Group 3 and Group 4 - These subgroups account for 65 to 70 percent of all medulloblastoma, but less than 5 percent of cases were associated with the cancer predisposition genes. Researchers recommend counseling and testing of PALB2 and BRCA2 in patients with family histories of breast, ovarian or other cancers associated with mutations in BRCA genes.
We included a total of 1022 patients with medulloblastoma from the retrospective cohorts (n=673) and the four prospective studies (n=349), from whom blood samples (n=1022) and tumour samples (n=800) were analysed for germline mutations in 110 cancer predisposition genes. In our rare variant burden analysis, we compared these against 53 105 sequenced controls from ExAC and identified APC, BRCA2, PALB2, PTCH1, SUFU, and TP53 as consensus medulloblastoma predisposition genes according to our rare variant burden analysis and estimated that germline mutations accounted for 6% of medulloblastoma diagnoses in the retrospective cohort. The prevalence of genetic predispositions differed between molecular subgroups in the retrospective cohort and was highest for patients in the MBSHH subgroup (20% in the retrospective cohort). These estimates were replicated in the prospective clinical cohort (germline mutations accounted for 5% of medulloblastoma diagnoses, with the highest prevalence [14%] in the MBSHH subgroup). Patients with germline APC mutations developed MBWNT and accounted for most (five [71%] of seven) cases of MBWNT that had no somatic CTNNB1 exon 3 mutations. Patients with germline mutations in SUFU and PTCH1 mostly developed infant MBSHH. Germline TP53 mutations presented only in childhood patients in the MBSHH subgroup and explained more than half (eight [57%] of 14) of all chromothripsis events in this subgroup. Germline mutations in PALB2 and BRCA2 were observed across the MBSHH, MBGroup3, and MBGroup4 molecular subgroups and were associated with mutational signatures typical of homologous recombination repair deficiency. In patients with a genetic predisposition to medulloblastoma, 5-year progression-free survival was 52% (95% CI 40–69) and 5-year overall survival was 65% (95% CI 52–81); these survival estimates differed significantly across patients with germline mutations in different medulloblastoma predisposition genes.
Authors: Senior authors are Amar Gajjar MD, co-chair of the St. Jude Department of Oncology; David Malkin MD, The Hospital for Sick Children, Toronto, Canada; Jan Korbel PhD, European Molecular Biology Laboratory; and Stefan Pfister MD, of KiTZ, and the corresponding author. Other authors are Xin Zhou and Jinghui Zhang, both of St. Jude, plus researchers in the USA, Canada, Europe, Russia, Australia and Asia.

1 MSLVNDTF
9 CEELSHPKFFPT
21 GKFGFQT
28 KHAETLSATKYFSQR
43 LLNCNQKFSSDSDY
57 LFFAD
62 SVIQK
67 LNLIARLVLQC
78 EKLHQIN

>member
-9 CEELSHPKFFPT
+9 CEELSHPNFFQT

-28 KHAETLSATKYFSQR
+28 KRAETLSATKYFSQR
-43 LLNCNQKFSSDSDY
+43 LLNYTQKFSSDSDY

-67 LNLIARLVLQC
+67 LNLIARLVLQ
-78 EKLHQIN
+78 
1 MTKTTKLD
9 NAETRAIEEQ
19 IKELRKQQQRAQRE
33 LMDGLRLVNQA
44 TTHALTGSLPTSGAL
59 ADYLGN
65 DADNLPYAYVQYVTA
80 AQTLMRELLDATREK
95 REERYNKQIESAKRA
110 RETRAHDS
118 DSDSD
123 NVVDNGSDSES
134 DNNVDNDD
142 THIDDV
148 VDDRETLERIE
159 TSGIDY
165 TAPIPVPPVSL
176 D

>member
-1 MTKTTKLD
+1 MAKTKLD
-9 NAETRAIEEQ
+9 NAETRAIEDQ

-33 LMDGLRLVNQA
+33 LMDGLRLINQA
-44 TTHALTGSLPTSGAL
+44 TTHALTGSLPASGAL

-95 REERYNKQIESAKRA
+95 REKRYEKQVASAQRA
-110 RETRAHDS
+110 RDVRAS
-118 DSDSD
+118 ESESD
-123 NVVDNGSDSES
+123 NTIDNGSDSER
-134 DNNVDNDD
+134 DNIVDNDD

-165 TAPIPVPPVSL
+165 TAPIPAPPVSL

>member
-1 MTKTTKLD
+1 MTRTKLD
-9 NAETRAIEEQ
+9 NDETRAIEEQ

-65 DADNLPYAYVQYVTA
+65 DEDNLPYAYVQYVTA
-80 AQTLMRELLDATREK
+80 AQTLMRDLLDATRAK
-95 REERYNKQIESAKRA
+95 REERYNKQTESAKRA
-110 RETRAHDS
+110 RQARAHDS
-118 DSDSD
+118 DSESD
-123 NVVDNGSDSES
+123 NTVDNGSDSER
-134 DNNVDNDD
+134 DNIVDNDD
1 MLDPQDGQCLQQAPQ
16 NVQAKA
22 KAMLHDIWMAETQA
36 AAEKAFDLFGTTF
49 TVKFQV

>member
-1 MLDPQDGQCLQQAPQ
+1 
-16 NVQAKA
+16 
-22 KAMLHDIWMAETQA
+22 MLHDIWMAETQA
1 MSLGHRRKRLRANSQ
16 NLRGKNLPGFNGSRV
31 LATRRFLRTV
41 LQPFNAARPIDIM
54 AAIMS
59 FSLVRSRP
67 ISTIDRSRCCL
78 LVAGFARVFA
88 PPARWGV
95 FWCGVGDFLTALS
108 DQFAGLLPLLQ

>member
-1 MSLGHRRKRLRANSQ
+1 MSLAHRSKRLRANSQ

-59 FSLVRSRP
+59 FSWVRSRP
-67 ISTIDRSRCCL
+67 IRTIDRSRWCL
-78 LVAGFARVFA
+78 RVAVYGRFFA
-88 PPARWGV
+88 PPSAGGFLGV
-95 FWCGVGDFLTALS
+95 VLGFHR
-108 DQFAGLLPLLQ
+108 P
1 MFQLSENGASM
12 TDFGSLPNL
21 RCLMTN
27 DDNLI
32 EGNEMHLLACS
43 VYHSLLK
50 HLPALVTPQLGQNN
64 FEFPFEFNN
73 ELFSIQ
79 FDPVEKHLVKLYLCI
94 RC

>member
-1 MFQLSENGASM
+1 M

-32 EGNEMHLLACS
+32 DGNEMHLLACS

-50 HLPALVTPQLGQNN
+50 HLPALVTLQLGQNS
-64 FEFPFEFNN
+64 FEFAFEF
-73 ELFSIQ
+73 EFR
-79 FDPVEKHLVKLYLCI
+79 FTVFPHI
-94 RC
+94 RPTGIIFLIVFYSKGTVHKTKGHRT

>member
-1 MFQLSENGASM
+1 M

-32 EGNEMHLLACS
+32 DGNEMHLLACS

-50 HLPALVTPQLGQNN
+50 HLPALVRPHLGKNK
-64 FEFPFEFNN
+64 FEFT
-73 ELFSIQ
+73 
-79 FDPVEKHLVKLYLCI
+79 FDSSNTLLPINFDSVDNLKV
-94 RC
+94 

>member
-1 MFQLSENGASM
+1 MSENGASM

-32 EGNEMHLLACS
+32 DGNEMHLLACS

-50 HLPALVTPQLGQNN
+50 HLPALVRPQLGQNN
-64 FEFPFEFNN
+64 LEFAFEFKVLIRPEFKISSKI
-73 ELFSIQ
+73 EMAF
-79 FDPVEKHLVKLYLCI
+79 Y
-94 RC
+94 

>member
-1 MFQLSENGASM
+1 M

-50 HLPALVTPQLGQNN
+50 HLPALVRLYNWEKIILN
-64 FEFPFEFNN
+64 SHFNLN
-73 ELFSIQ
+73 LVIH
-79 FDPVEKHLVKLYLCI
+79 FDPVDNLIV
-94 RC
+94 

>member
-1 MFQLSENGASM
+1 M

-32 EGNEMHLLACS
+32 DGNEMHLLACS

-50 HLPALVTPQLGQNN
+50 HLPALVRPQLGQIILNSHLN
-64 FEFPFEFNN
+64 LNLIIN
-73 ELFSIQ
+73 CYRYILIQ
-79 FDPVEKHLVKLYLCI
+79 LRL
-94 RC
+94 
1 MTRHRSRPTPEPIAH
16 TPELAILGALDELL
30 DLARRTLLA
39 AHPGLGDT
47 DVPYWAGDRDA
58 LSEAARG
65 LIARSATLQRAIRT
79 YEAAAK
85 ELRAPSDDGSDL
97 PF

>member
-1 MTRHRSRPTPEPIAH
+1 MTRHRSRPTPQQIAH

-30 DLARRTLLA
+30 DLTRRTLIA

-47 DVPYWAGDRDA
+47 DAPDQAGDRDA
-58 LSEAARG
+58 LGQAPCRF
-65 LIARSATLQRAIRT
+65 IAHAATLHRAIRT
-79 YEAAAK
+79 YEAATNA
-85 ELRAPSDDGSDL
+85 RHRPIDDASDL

Funding: The research was funded in part by a grant (CA21765) from the National Cancer Institute, part of the National Institutes of Health; the V Foundation; the Sontag Foundation; Pew-Stewart Scholar for Cancer; Musicians Against Childhood Cancer; and ALSAC, the fundraising and awareness organization of St. Jude. Also: German Cancer Aid; German Federal Ministry of Education and Research; German Childhood Cancer Foundation (Deutsche Kinderkrebsstiftung); European Research Council; National Institutes of Health; Canadian Institutes for Health Research; German Cancer Research Center; St Jude Comprehensive Cancer Center; American Lebanese Syrian Associated Charities; Swiss National Science Foundation; European Molecular Biology Organization; Cancer Research UK; Hertie Foundation; Alexander and Margaret Stewart Trust; V Foundation for Cancer Research; Sontag Foundation; Musicians Against Childhood Cancer; BC Cancer Foundation; Swedish Council for Health, Working Life and Welfare; Swedish Research Council; Swedish Cancer Society; the Swedish Radiation Protection Authority; Danish Strategic Research Council; Swiss Federal Office of Public Health; Swiss Research Foundation on Mobile Communication; Masaryk University; Ministry of Health of the Czech Republic; Research Council of Norway; Genome Canada; Genome BC; Terry Fox Research Institute; Ontario Institute for Cancer Research; Pediatric Oncology Group of Ontario; The Family of Kathleen Lorette and the Clark H Smith Brain Tumour Centre; Montreal Children's Hospital Foundation; The Hospital for Sick Children: Sonia and Arthur Labatt Brain Tumour Research Centre, Chief of Research Fund, Cancer Genetics Program, Garron Family Cancer Centre, MDT's Garron Family Endowment; BC Childhood Cancer Parents Association; Cure Search Foundation; Pediatric Brain Tumor Foundation; Brainchild; and the Government of Ontario.
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May 14, 2018 Fetal Timeline Maternal Timeline News News Archive
The journal Lancet Oncology
identified six genes that predispose carriers to develop the brain tumor medulloblastoma. Image Credit: St. Jude Children's Research Hospital